North Korea conducted two nuclear tests last year, the last nearly a year ago, on the Sept. 9 anniversary of the nation’s founding. It has been launching missiles at a record pace this year. It conducted its most provocative launch yet last month, in response to ongoing U.S.-South Korea military exercises, when it fired a potentially nuclear-capable midrange missile over northern Japan.
It said that launch was the “curtain-raiser” for more activity to come.
The photos released earlier Sunday showed Kim talking with his lieutenants as he observed a silver, peanut-shaped device that the state-run media said was a thermonuclear weapon designed to be mounted on the North’s “Hwasong-14” ICBM.
The North claims the device was made domestically and has explosive power that can range from tens to hundreds of kilotons. Outside experts suggested the yield of the device tested Sunday might be in that ballpark, though closer to the lower range. For context, the bomb dropped on Hiroshima by the United States had a 15-kiloton yield.
North Korea’s nuclear and missile program has made huge strides since Kim rose to power following his father’s death in late 2011.
Its recent activity has been especially bold.
The North followed its two tests of Hwasong-14 ICBMs by announcing a plan to launch a salvo of intermediate range missiles toward the U.S. Pacific island territory of Guam. Kim Jong Un has reportedly signed off on the plan, but is watching the moves by the U.S. before deciding when or whether to carry it out.
North Korea flew a Hwasong-12 over northern Japan last week, the first such overflight by a missile capable of carrying nukes, in a launch Kim described as a “meaningful prelude” to containing Guam. Guam is a major sore point for Pyongyang because it is a U.S. military hub and home to a squadron of B-1B bombers, which the North fears could be used to attack their country.
The U.S. on Thursday had sent the bombers and F-35 stealth fighters to the skies of South Korea in a show of force — and North Korea strongly protested.
Nuclear tests are crucial to perfect sophisticated technologies and to demonstrate to the world that claims of nuclear prowess are not merely a bluff.
The White House said Trump spoke with Abe regarding “ongoing efforts to maximize pressure on North Korea.” But the statement did not say whether the conversation came before or after the North’s latest test.
The options they have to pressure Pyongyang would appear to be limited. Further economic and trade sanctions, increased diplomatic pressure and boosting military maneuvers or shows of force would likely all be on the table.
A long line of U.S. presidents has failed to check North Korea’s persistent pursuit of missiles and nuclear weapons. Six-nation negotiations on dismantling North Korea’s nuclear program in exchange for aid fell apart in early 2009.
Just before the test, according to state media, Kim and the other senior leaders at the party presidium meeting discussed “detailed ways and measures for containing the U.S. and other hostile forces’ vicious moves for sanctions.”
Kim, according to the statement carried by the state-run Korean Central News Agency, claimed all components of the device were domestically produced, which he said means the North can make “as many as it wants.”
Hans Kristensen, a nuclear weapons expert at the Federation of American Scientists, said the North probably will need to do more tests before achieving a functioning hydrogen bomb design.
Beyond the science of the blast, North Korea’s accelerating push to field a nuclear weapon that can target all of the United States is creating political complications for the U.S. as it seeks to balance resolve with reassurance to allies that Washington will uphold its decadeslong commitment to deter nuclear attack on South Korea and Japan.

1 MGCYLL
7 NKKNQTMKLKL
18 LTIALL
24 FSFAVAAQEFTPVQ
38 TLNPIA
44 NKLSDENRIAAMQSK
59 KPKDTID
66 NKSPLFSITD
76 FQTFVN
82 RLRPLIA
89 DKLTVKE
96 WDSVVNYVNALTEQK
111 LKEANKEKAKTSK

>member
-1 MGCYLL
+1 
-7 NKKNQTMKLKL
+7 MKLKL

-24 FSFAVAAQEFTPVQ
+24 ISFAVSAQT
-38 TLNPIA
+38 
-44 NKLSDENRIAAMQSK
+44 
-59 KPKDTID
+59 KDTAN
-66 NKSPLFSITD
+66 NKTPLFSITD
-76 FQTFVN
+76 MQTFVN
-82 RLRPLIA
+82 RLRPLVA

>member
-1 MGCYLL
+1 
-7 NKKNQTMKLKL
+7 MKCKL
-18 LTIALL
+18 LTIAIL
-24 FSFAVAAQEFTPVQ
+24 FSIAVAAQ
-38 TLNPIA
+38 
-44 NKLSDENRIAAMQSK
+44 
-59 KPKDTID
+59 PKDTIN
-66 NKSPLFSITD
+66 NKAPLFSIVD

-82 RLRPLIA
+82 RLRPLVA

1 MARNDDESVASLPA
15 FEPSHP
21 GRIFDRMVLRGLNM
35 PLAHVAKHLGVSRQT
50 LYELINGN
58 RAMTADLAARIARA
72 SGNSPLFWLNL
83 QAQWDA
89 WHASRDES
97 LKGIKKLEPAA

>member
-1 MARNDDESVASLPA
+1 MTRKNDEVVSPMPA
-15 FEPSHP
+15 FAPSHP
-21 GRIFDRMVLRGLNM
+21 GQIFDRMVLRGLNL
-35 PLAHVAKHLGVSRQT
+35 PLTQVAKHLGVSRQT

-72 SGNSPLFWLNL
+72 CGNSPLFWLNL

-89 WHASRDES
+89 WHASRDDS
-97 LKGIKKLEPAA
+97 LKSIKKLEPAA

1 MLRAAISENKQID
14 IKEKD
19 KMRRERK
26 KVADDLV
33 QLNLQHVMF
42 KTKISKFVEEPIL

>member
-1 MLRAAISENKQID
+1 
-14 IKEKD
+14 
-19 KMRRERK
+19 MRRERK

That is why some questioned Trump’s jab Sunday at South Korea. He tweeted that Seoul is finding that its “talk of appeasement” will not work. The North Koreans, he added, “only understand one thing,” implying military force might be required. The U.S. has about 28,000 troops stationed in South Korea and is obliged by treaty to defend it in the event of war.
Patrick Cronin, an Asia expert with the Center for a New American Security, said Mr. Trump’s comment on South Korea was probably “intended to stiffen the spine of an ally.” He said he agreed with the intention.
“I think Washington is very serious about showing some unexpected resolve,” he said. “We need our ally and we need to remain ironclad. But at the same time, we can’t afford South Korea to go weak in facing down this growing danger.”
Trump also suggested putting more pressure on China, the North’s patron for many decades and a vital U.S. trading partner, in hopes of persuading Beijing to exert more effective leverage on its neighbor. Trump tweeted that the U.S. is considering “stopping all trade with any country doing business with North Korea.” Such a halt would be radical. The U.S. imports about $40 billion in goods a month from China, North Korea’s main commercial partner.
Secretary of State Rex Tillerson was calling counterparts in Asia, and Trump’s treasury secretary, Steven Mnuchin, said he was putting together proposed new sanctions for Trump to consider that would seek to cut off trade with North Korea.
It’s unclear what kind of penalties might make a difference. Lassina Zerbo, head of the U.N. test ban treaty organization, said sanctions already imposed against North Korea aren’t working.
China’s official Xinhua News Agency said President Xi Jinping and Russian leader Vladimir Putin, meeting on the sidelines of a Beijing-led economic summit, agreed “to adhere to the goal of the denuclearization of the Korean Peninsula, have close communication and coordination and properly respond” to the test.
Experts have questioned whether the North has gone too far down the nuclear road to continue pushing for a denuclearization of the Korean Peninsula, an Obama administration policy goal still embraced by Trump’s White House.
“Denuclearization is not a viable U.S. policy goal,” said Richard Fontaine, president of the Center for a New American Security, but neither should the U.S. accept North Korea as a nuclear power. “We should keep denuclearization as a long-term aspiration, but recognize privately that it’s unachievable anytime soon.”
The two Koreas have shared the world’s most heavily fortified border since their war in the early 1950s ended with an armistice, not a peace treaty.
About 28,500 American troops are deployed in South Korea as deterrence against North Korea.
(© Copyright 2017 CBS Broadcasting Inc. All Rights Reserved. The Associated Press contributed to this report.)